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International fragmentation and relative wages in the UK

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While growing wage inequality is of ongoing concern in many developed countries, there still does not exist a consensus on the predominant source of this trend. Some argue that skill-biased technological change is responsible for the shift in the relative demand of skilled workers while others hold increased import competition from low-wage countries reducing employment for the unskilled responsible for the growing income divide within countries. This paper re-examines the trade-based explanation by focussing on international outsourcing. In a recent paper, Feenstra and Hanson (1996) estimate the effect of international outsourcing on wage inequality in the US. This paper extends the FH approach using more detailed definitions of import penetration and outsourcing as well as data for UK manufacturing industries for the period 1982-1996. The econometric results suggest that technical change and import penetration matter for wage inequality (although the effect of the latter depends crucially on whether or not estimations are weighted) while the role of outsourcing cannot be clearly determined.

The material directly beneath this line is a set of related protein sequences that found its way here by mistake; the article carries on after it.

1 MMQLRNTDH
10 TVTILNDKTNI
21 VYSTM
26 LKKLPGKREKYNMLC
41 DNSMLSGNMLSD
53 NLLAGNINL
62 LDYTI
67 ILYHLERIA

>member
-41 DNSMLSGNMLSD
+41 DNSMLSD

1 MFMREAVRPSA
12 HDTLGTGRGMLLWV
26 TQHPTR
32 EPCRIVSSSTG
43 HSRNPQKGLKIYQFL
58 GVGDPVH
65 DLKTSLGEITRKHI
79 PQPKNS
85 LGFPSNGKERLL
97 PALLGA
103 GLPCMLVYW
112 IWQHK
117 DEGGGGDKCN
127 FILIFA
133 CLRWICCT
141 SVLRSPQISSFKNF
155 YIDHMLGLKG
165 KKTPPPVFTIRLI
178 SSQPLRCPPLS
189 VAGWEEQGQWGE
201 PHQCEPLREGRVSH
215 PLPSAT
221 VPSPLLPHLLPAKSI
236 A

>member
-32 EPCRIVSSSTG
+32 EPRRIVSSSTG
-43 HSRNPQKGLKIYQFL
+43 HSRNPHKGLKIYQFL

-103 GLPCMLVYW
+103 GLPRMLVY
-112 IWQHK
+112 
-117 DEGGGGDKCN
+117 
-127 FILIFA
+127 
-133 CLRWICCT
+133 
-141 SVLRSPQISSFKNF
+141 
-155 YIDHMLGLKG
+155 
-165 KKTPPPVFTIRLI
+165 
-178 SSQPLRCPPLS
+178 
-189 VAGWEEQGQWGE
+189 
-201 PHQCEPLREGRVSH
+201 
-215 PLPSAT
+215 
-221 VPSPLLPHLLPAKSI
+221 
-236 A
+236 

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Holger Görg, Alexander Hijzen, Robert C. Hine

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Adapt according to the presented license agreement and reference the original author.